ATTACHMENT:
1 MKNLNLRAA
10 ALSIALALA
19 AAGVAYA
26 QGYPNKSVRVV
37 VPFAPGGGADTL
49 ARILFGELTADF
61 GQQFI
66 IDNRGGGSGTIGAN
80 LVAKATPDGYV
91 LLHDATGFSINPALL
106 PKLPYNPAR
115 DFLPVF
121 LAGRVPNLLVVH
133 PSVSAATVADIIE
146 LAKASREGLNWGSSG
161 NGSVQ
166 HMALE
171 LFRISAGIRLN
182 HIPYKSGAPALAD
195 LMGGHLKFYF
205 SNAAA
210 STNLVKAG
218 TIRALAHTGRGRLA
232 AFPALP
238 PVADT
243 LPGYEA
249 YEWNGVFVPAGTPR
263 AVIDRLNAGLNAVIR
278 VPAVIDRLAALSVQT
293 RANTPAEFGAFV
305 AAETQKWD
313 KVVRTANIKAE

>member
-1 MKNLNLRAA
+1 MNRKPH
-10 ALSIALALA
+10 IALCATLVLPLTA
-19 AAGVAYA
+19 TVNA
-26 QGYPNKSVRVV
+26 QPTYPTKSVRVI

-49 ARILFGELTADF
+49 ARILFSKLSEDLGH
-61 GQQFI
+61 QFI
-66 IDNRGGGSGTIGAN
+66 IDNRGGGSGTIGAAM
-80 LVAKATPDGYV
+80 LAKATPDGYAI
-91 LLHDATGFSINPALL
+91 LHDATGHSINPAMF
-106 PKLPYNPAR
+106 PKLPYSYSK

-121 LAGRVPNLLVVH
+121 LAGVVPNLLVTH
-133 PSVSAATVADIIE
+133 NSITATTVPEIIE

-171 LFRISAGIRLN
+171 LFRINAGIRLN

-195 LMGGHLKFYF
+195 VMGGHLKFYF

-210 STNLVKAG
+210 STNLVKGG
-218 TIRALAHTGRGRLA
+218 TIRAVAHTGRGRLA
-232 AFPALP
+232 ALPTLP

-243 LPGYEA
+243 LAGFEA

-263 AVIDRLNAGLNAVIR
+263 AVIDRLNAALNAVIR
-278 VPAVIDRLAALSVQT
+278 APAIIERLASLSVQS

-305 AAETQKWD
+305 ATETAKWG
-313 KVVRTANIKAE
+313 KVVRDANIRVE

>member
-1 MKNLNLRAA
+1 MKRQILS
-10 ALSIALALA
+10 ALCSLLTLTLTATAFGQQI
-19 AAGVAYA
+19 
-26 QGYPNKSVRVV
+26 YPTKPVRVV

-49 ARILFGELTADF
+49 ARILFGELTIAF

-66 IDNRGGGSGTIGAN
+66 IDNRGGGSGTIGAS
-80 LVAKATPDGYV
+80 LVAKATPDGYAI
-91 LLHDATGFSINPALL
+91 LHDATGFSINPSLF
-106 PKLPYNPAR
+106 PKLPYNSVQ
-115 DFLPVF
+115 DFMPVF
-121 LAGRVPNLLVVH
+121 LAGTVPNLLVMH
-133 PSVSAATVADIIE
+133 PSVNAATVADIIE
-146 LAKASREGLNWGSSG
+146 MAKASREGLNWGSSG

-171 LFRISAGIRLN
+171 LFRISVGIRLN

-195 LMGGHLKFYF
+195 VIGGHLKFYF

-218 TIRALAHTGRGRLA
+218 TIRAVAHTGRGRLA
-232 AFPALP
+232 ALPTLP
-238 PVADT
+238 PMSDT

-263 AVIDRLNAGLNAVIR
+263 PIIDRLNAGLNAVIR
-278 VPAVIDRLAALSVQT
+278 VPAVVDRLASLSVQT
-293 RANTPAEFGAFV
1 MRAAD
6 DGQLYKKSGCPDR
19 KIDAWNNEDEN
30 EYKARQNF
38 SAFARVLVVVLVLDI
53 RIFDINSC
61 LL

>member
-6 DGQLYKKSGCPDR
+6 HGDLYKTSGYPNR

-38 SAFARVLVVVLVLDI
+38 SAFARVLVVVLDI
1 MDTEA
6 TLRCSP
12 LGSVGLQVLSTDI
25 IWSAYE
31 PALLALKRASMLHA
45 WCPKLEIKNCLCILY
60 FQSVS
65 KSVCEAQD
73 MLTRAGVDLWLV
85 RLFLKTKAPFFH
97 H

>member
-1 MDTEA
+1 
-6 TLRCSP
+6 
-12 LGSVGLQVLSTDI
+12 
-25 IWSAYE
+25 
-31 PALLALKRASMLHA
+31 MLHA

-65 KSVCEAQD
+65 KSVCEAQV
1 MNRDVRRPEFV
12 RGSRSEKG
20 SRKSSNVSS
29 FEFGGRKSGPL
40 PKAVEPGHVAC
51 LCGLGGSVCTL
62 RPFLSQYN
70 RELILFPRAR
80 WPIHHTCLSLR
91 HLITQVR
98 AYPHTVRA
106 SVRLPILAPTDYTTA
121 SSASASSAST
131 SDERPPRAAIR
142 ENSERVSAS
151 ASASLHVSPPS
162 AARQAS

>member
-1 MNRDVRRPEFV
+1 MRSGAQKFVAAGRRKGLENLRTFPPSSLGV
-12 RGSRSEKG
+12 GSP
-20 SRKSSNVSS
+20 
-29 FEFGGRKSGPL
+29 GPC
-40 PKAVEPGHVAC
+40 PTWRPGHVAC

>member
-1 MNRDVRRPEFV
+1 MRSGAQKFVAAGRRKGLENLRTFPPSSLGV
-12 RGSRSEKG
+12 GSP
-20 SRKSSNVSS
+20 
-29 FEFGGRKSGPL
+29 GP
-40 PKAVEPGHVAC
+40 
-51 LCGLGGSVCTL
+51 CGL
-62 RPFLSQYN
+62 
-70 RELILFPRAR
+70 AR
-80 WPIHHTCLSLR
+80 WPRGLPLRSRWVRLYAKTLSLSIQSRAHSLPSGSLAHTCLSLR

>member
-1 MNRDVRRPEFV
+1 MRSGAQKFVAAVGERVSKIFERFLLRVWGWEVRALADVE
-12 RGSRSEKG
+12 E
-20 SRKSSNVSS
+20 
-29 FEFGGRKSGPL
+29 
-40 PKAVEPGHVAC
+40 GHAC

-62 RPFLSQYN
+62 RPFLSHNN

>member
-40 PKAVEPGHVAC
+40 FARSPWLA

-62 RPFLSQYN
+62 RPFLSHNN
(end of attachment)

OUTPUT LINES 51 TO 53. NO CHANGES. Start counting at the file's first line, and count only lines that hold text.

+91 LHDATGHSINPAMF
-106 PKLPYNPAR
+106 PKLPYSYSK